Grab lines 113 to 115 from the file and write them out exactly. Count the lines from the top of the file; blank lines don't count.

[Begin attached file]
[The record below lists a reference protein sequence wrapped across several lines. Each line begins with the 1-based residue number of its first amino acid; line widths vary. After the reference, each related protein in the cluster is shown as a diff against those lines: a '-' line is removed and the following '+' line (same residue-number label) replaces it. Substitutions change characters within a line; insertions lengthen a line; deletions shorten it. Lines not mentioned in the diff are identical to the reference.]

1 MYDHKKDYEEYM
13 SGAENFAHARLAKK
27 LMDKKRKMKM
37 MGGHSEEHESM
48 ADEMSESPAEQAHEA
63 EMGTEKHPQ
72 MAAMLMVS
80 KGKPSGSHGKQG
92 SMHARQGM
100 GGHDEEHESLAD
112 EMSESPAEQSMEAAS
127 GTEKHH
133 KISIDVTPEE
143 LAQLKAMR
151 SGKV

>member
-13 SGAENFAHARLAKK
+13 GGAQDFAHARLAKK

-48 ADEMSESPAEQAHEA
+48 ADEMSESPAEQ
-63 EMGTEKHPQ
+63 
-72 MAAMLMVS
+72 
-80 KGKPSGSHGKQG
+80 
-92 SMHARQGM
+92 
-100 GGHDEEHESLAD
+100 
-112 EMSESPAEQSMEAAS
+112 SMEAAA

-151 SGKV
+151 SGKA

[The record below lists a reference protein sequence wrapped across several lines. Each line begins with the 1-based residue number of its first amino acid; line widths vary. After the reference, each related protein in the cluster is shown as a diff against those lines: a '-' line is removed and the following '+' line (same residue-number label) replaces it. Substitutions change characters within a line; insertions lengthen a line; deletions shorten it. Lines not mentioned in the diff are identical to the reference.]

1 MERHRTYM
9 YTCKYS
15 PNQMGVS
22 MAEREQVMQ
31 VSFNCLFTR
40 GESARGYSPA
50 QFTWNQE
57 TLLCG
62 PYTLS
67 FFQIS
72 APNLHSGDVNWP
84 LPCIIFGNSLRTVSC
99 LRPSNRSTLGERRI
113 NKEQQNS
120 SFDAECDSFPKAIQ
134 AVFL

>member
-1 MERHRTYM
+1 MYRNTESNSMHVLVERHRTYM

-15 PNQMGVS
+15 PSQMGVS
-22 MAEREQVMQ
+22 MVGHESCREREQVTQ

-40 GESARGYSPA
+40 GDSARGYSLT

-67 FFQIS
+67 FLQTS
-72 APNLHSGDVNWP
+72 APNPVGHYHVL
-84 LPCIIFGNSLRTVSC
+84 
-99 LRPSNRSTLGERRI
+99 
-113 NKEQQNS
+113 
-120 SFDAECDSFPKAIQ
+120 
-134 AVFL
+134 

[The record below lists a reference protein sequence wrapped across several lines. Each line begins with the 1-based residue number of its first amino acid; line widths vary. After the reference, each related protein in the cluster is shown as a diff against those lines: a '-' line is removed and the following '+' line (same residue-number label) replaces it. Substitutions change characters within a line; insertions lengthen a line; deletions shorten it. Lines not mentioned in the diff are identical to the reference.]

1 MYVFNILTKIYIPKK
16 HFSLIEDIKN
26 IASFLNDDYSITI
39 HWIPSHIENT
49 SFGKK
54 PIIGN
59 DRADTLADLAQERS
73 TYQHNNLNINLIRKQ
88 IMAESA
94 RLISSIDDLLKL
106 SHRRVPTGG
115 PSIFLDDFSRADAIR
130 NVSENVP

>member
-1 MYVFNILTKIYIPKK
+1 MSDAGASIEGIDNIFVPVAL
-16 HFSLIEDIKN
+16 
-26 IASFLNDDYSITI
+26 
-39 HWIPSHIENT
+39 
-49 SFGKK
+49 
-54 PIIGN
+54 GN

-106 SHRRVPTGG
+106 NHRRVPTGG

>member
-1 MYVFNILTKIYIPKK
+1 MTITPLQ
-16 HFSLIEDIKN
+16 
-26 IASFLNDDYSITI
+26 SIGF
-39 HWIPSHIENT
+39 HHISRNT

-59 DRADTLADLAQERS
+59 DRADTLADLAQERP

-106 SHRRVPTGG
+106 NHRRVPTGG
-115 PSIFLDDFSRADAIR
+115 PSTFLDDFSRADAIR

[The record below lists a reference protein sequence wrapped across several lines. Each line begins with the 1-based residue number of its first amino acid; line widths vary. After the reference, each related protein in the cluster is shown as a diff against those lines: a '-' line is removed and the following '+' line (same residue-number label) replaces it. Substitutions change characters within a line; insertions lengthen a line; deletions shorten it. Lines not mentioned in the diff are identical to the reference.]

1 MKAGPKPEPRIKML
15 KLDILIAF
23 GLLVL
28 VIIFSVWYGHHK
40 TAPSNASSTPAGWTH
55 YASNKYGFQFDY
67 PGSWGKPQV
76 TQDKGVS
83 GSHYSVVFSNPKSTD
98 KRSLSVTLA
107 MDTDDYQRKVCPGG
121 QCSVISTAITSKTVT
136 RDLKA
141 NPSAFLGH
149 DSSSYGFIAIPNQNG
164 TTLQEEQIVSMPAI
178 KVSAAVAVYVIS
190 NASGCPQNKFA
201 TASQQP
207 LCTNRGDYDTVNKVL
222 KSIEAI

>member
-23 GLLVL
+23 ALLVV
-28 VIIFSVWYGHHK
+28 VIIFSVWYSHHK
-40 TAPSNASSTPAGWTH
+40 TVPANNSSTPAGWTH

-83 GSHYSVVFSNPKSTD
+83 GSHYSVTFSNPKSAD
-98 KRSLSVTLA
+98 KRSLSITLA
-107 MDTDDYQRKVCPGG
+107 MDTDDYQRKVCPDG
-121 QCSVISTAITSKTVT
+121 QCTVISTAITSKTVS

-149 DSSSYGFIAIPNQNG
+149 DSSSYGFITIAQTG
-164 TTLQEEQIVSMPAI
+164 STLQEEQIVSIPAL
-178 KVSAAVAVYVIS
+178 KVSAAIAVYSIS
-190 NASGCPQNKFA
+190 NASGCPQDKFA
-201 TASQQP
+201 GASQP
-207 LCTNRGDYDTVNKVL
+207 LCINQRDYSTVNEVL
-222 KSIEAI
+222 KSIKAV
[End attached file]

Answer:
+39 HHISRNT

-59 DRADTLADLAQERS
+59 DRADTLADLAQERP